ovs-vswitchd[3595]: PMD: ixgbe_dev_tx_queue_setup(): sw_ring=0x7f211a756440 hw_ring=0x7f211a75e480 dma_addr=0x81a75e480
ovs-vswitchd[3595]: PMD: ixgbe_set_tx_function(): Using simple tx code path
ovs-vswitchd[3595]: PMD: ixgbe_set_tx_function(): Vector tx enabled.
ovs-vswitchd[3595]: PMD: ixgbe_dev_tx_queue_setup(): sw_ring=0x7f211a73e3c0 hw_ring=0x7f211a746400 dma_addr=0x81a746400
ovs-vswitchd[3595]: PMD: ixgbe_set_tx_function(): Using simple tx code path
ovs-vswitchd[3595]: PMD: ixgbe_set_tx_function(): Vector tx enabled.
ovs-vswitchd[3595]: PMD: ixgbe_dev_tx_queue_setup(): sw_ring=0x7f211a726340 hw_ring=0x7f211a72e380 dma_addr=0x81a72e380
ovs-vswitchd[3595]: PMD: ixgbe_set_tx_function(): Using simple tx code path
ovs-vswitchd[3595]: PMD: ixgbe_set_tx_function(): Vector tx enabled.
ovs-vswitchd[3595]: PMD: ixgbe_dev_tx_queue_setup(): sw_ring=0x7f211a70e2c0 hw_ring=0x7f211a716300 dma_addr=0x81a716300
ovs-vswitchd[3595]: PMD: ixgbe_set_tx_function(): Using simple tx code path
ovs-vswitchd[3595]: PMD: ixgbe_set_tx_function(): Vector tx enabled.
ovs-vswitchd[3595]: PMD: ixgbe_dev_tx_queue_setup(): sw_ring=0x7f211a6f6240 hw_ring=0x7f211a6fe280 dma_addr=0x81a6fe280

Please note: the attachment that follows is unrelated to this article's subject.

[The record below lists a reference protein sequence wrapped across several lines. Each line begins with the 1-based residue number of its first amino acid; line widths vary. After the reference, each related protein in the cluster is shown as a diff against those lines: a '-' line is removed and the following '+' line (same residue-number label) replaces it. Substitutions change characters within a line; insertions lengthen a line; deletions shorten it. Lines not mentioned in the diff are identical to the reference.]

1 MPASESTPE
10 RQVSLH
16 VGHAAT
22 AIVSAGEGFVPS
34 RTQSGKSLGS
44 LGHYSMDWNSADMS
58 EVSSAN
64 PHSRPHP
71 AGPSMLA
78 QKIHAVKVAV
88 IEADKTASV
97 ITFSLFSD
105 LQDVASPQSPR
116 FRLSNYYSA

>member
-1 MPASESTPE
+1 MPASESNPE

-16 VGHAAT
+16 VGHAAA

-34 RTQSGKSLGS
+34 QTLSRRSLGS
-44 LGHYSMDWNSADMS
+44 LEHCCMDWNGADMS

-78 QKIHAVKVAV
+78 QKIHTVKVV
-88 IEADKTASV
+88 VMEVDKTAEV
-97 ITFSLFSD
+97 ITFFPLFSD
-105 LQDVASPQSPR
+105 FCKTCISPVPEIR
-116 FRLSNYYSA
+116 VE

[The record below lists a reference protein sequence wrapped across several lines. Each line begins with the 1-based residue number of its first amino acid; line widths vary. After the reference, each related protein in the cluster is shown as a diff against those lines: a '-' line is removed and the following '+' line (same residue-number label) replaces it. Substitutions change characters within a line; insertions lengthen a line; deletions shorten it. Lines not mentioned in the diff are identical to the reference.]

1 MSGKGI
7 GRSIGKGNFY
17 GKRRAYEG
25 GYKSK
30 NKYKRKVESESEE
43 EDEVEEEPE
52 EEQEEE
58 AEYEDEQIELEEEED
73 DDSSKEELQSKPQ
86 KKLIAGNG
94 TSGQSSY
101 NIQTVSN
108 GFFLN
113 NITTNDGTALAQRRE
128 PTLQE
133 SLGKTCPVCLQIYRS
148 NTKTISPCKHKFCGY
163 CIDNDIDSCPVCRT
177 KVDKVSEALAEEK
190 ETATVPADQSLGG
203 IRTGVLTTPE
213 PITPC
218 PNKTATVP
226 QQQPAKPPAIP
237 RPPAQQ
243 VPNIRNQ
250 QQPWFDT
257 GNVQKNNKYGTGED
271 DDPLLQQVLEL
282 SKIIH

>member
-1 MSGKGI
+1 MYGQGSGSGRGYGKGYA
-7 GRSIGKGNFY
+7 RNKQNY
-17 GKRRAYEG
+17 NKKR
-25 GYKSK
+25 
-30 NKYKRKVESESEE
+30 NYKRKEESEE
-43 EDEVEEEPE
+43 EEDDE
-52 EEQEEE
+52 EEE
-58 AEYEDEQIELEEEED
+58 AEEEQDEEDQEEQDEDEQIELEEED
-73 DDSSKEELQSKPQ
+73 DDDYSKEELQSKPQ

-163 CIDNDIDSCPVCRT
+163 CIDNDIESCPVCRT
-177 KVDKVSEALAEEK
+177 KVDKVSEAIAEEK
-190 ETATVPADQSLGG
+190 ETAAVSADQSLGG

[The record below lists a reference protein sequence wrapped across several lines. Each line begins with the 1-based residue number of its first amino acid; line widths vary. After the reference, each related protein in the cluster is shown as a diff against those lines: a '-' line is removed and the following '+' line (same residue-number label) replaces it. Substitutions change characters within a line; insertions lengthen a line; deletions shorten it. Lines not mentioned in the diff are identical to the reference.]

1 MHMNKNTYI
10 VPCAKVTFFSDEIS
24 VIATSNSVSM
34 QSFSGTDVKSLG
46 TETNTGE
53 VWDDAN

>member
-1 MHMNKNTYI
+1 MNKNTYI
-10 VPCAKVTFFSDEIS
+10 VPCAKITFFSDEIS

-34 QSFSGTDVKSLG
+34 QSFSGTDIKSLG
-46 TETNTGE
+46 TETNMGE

ovs-vswitchd[3595]: PMD: ixgbe_set_tx_function(): Using simple tx code path
ovs-vswitchd[3595]: PMD: ixgbe_set_tx_function(): Vector tx enabled.
ovs-vswitchd[3595]: PMD: ixgbe_dev_tx_queue_setup(): sw_ring=0x7f211a6de1c0 hw_ring=0x7f211a6e6200 dma_addr=0x81a6e6200
ovs-vswitchd[3595]: PMD: ixgbe_set_tx_function(): Using simple tx code path
ovs-vswitchd[3595]: PMD: ixgbe_set_tx_function(): Vector tx enabled.
ovs-vswitchd[3595]: PMD: ixgbe_dev_tx_queue_setup(): sw_ring=0x7f211a6c6140 hw_ring=0x7f211a6ce180 dma_addr=0x81a6ce180
ovs-vswitchd[3595]: PMD: ixgbe_set_tx_function(): Using simple tx code path
ovs-vswitchd[3595]: PMD: ixgbe_set_tx_function(): Vector tx enabled.
ovs-vswitchd[3595]: PMD: ixgbe_dev_tx_queue_setup(): sw_ring=0x7f211a6ae0c0 hw_ring=0x7f211a6b6100 dma_addr=0x81a6b6100
ovs-vswitchd[3595]: PMD: ixgbe_set_tx_function(): Using simple tx code path